Social Security Administration initially told same-sex spouse legal name change will take up to one year

Posted at 4:46 PM, Jul 09, 2015
and last updated 2015-07-09 16:46:01-04

GRAND RAPIDS, Mich. – A Kent County woman, and newly married same-sex spouse, contacted FOX 17 News out of frustration after she said the Social Security Administration office in Grand Rapids told her it would take up to one year to process her legal name change.

“This is the law, this needs to be recognized, and I am legally allowed now to have my partner’s name,” said Leigh Hendrickson.

After the historic Supreme Court decision last month to legalize same-sex marriage, the Department of Justice released a statement Thursday regarding equal treatment. Attorney General Loretta Lynch announced federal marriage benefits are available to same-sex couples across the country, thanking in part the hard work of the Social Security Administration.

Yet Hendrickson said initially, this department shut her down.

“I arrived with much joy, and I left feeling pretty defeated,” said Hendrickson.

Saturday Hendrickson married her partner of eight years. Wednesday she said she walked into the Social Security Administration Office, with marriage license in hand, to change her last name. It was midway through the transaction that Hendrickson said the employee just stopped.

“She started processing it, asked for my driver’s license and started processing it, and as soon as she saw it was a same-sex union she stopped, she told me they are not processing these,” said Hendrickson.

After speaking with a supervisor, Hendrickson said the employee came back with an application, telling her to fill-it-out but processing it would take a while.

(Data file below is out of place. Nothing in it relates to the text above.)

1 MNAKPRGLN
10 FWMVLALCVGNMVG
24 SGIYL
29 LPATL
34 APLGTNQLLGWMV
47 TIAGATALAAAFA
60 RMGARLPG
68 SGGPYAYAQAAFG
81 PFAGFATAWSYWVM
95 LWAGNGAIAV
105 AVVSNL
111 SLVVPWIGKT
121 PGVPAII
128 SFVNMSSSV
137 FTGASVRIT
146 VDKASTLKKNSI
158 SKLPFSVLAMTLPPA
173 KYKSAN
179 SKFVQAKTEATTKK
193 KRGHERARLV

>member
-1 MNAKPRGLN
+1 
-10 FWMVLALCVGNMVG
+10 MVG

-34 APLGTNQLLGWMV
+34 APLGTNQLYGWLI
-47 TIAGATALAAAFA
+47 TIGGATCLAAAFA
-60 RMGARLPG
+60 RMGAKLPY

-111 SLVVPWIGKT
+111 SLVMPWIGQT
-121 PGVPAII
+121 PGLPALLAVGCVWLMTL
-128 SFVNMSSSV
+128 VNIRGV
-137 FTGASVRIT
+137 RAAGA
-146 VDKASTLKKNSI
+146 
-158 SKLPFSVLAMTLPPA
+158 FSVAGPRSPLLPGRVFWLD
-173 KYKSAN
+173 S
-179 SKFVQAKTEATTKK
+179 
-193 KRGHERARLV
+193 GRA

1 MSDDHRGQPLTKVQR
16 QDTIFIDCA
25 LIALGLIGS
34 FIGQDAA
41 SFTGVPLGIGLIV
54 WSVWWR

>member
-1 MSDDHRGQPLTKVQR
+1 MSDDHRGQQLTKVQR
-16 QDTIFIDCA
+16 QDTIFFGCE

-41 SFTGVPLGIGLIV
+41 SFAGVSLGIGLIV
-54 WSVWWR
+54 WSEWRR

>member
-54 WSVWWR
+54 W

“I was in shock and just ended up filling out the application, and then she said it could take up to a year to process ‘these kinds’ of applications,” Hendrickson said.

When FOX 17 spoke with the supervisor at this Social Security Office, they declined to comment. We called the regional SSA Office in Chicago, and then representatives said they are reviewing the incident.

But in Hendrickson’s eyes, this is a matter of equal treatment now, not one year later.

“There was a woman right in front of me, getting her name changed, and had the exact same documentation as I did,” said Hendrickson. “But, because she was marrying a man, it was just a couple keystrokes and she left with a piece of paper.”

“It may not matter to some, but to others it’s our lives,” she said. “It is my life with the woman I love, and the family I love, and the friends I love. So it’s a little bit more than procedure for us.”

Later Thursday afternoon, Hendrickson reported that she got a call from a Grand Rapids Social Security employee who apologized. She said the employee addressed Hendrickson by her now married name, and then said her request has been processed, and she can expect to receive her new Social Security card within two weeks.